Soaring fuel, housing and food costs have pushed Australia’s inflation rate up 6.1 percent for the first time in two decades, fueling fears of an outsized interest rate hike in August.
The CPI rose in the June quarter, the fastest since mid-2001, after unemployment fell to a 48-year low of 3.5 percent last month.
But excluding the one-off effect of GST implementation, Australia’s CPI was the highest since the December 1990 quarter during the first Gulf War.
Key price increases
headline inflation: 6.1 percent
TRANSPORT: 13.1 percent
CASING: 9 percent
FOOD: 5.9 percent
HOUSE FURNITURE: 6.3 percent
Treasurer Jim Chalmers said, “These are numbers that face mortgage rates that will continue to rise.
“It gets harder before it lets up,” he said.
“There will be difficult times ahead of us. We expect it to be even higher.’
Headline inflation is now well above the Reserve Bank of Australia’s 2-3% target, with the latest reading showing a sharp rise from the March quarter’s 5.1%, when petrol prices climbed above $2 a litre.
A tight housing market and higher electricity prices pushed housing costs up 9 percent in the year ended June 30, while transportation costs rose 13.1 percent, while food prices rose 5.9 percent after the recent floods.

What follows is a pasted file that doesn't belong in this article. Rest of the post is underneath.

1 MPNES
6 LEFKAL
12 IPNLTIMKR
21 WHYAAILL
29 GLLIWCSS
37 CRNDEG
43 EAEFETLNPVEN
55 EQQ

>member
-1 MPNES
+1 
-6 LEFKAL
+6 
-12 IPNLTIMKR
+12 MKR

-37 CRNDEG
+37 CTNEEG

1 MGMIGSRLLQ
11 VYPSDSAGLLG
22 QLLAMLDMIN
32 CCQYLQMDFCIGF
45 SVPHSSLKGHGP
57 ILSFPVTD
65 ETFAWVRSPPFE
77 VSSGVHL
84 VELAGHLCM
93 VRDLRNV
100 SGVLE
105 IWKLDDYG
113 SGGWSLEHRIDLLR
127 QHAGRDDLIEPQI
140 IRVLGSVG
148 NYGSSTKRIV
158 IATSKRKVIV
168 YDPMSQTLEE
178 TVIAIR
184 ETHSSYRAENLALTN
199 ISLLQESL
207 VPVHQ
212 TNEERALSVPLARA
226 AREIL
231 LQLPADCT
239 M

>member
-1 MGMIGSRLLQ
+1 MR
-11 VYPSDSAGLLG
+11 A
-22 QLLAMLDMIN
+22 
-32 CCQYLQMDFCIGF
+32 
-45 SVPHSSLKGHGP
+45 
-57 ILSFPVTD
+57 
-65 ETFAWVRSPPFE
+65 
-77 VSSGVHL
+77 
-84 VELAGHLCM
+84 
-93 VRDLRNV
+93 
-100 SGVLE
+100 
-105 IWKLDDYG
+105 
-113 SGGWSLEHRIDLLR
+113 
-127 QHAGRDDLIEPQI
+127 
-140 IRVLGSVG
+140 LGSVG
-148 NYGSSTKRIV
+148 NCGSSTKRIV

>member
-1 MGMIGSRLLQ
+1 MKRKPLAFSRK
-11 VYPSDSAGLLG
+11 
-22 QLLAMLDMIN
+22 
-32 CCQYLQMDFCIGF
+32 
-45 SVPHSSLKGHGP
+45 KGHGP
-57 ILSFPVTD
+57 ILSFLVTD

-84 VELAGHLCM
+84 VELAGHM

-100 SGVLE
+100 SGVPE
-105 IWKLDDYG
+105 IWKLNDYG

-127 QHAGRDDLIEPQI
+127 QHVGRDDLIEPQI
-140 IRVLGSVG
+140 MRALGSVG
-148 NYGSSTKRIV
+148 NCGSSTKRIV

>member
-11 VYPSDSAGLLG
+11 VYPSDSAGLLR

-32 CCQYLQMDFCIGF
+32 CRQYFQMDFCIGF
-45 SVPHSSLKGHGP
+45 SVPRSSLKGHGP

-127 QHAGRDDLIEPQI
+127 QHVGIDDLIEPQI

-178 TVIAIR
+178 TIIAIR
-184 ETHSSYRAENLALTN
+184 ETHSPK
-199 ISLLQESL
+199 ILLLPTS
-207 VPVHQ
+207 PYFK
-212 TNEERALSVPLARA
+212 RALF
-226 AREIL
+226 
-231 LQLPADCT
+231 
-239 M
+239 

“The most vulnerable people are making choices between, you know, veggies or rent, and that’s where it really bites,” said Dr. Chalmers.
Compare Market banking analyst David Ruddiman said these recent high inflation readings mean the RBA is likely to hike interest rates by 75 basis points on Tuesday next week, which would be the biggest monthly hike since December 1994.
Australia’s inflation rate rose by 6.1 percent for the first time in two decades, raising fears of an outrageous interest rate hike in August (pictured a buyer at Paddy’s Market in Flemington, west Sydney).
“Now is the right time for the RBA to pull more cash rate leverage, otherwise we could be considering a longer and much more difficult path back for Australians as the RBA aims for an inflation target of 2-3%. ‘ he said.
Historical inflation rates
JUNE 2022: 6.1 percent
MARCH 2022: 5.1 percent
JUNE 2001: 6.1 percent
DECEMBER 1990: 6.9 percent
JUNE 1990: 7.7 percent
MARCH 1990: 8.7 percent
JUNE 1987: 9.3 percent
MARCH 1987: 9.4 percent
DECEMBER 1986: 9.6 percent
JUNE 1983: 11.1 percent
MARCH 1983: 11.4 percent
SEPTEMBER 1982: 12.4 percent
Annual consumer price index data from the Australian Bureau of Statistics is released quarterly
‘There is a risk that a rate hike of 75 basis points or more in August, followed by back-to-back rate hikes in September, October and November, would result in a very hard landing for the economy at some point of the year.’